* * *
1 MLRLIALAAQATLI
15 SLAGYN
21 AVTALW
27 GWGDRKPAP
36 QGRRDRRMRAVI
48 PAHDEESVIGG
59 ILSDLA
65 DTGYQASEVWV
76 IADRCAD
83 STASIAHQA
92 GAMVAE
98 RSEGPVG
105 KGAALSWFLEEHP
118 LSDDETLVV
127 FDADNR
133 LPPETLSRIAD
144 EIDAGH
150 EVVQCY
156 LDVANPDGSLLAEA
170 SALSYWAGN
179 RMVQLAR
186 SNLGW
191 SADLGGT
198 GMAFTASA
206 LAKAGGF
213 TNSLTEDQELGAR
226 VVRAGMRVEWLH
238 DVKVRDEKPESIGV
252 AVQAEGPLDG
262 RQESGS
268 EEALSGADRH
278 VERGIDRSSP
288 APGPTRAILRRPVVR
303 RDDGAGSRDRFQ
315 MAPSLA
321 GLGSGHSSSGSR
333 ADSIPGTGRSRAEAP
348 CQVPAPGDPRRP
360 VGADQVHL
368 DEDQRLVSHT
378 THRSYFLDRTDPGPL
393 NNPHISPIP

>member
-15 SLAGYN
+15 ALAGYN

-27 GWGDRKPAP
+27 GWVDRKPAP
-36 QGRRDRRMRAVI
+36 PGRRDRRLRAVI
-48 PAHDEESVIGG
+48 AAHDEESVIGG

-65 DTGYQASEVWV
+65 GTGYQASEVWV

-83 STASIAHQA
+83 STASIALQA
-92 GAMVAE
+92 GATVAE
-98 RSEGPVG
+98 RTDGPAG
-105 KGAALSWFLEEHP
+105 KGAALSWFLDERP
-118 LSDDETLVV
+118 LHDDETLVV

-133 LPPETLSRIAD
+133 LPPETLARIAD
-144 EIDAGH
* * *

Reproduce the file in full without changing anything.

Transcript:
1 MLRLIALAAQATLI
15 SLAGYN
21 AVTALW
27 GWGDRKPAP
36 QGRRDRRMRAVI
48 PAHDEESVIGG
59 ILSDLA
65 DTGYQASEVWV
76 IADRCAD
83 STASIAHQA
92 GAMVAE
98 RSEGPVG
105 KGAALSWFLEEHP
118 LSDDETLVV
127 FDADNR
133 LPPETLSRIAD
144 EIDAGH
150 EVVQCY
156 LDVANPDGSLLAEA
170 SALSYWAGN
179 RMVQLAR
186 SNLGW
191 SADLGGT
198 GMAFTASA
206 LAKAGGF
213 TNSLTEDQELGAR
226 VVRAGMRVEWLH
238 DVKVRDEKPESIGV
252 AVQAEGPLDG
262 RQESGS
268 EEALSGADRH
278 VERGIDRSSP
288 APGPTRAILRRPVVR
303 RDDGAGSRDRFQ
315 MAPSLA
321 GLGSGHSSSGSR
333 ADSIPGTGRSRAEAP
348 CQVPAPGDPRRP
360 VGADQVHL
368 DEDQRLVSHT
378 THRSYFLDRTDPGPL
393 NNPHISPIP

>member
-15 SLAGYN
+15 ALAGYN

-27 GWGDRKPAP
+27 GWVDRKPAP
-36 QGRRDRRMRAVI
+36 PGRRDRRLRAVI
-48 PAHDEESVIGG
+48 AAHDEESVIGG

-65 DTGYQASEVWV
+65 GTGYQASEVWV

-83 STASIAHQA
+83 STASIALQA
-92 GAMVAE
+92 GATVAE
-98 RSEGPVG
+98 RTDGPAG
-105 KGAALSWFLEEHP
+105 KGAALSWFLDERP
-118 LSDDETLVV
+118 LHDDETLVV

-133 LPPETLSRIAD
+133 LPPETLARIAD
-144 EIDAGH